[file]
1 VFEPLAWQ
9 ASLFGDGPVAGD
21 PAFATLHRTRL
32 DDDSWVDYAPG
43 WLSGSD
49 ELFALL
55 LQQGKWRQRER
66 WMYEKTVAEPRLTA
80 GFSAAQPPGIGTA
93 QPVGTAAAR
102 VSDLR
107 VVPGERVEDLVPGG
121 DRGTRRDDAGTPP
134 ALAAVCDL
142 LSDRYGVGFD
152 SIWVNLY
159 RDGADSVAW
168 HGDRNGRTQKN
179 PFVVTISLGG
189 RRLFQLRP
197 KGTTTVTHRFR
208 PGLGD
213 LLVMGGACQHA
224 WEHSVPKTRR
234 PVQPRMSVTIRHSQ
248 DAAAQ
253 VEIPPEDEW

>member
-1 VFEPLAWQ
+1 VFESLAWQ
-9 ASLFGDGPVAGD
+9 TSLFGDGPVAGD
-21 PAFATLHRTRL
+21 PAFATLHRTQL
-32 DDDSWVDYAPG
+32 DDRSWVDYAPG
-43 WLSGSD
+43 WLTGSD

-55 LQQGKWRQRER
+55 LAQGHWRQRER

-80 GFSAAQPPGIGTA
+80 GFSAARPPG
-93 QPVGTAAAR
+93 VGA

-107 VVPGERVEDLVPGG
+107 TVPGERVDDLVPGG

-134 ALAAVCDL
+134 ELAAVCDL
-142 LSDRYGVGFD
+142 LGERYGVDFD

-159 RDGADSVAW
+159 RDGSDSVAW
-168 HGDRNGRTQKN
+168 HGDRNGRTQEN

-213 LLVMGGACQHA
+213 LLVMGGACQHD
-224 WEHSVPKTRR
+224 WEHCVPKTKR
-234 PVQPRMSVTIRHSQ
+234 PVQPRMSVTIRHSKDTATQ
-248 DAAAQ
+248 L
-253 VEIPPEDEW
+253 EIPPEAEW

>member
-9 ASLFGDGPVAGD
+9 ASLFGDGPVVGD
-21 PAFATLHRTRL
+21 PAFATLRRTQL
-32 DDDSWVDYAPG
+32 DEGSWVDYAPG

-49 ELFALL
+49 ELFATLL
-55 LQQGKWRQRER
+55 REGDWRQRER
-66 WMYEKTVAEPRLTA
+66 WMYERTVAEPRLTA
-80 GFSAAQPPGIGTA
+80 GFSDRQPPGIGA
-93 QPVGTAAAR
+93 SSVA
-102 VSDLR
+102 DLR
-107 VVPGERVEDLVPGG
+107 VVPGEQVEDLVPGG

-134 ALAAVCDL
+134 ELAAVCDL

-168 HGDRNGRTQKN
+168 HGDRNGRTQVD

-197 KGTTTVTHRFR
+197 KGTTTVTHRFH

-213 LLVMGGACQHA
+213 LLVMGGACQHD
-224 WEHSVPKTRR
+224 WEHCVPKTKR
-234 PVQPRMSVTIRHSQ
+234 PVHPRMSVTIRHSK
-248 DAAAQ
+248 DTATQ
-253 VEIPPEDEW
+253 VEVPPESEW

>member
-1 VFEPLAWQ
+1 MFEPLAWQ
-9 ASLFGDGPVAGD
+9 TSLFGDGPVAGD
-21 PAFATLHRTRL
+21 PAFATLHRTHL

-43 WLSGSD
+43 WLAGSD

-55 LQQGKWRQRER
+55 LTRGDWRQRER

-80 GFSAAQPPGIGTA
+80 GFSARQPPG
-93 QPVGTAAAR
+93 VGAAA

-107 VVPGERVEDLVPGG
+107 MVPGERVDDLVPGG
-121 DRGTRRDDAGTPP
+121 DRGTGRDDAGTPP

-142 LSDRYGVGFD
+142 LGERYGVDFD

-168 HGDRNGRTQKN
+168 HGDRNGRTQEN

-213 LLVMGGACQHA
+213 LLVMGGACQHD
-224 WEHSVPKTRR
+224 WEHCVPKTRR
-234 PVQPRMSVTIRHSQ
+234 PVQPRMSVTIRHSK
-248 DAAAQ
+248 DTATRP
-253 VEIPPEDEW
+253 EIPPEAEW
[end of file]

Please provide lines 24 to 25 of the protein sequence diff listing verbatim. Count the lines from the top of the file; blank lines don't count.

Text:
224 WEHSVPKTRR
234 PVQPRMSVTIRHSQ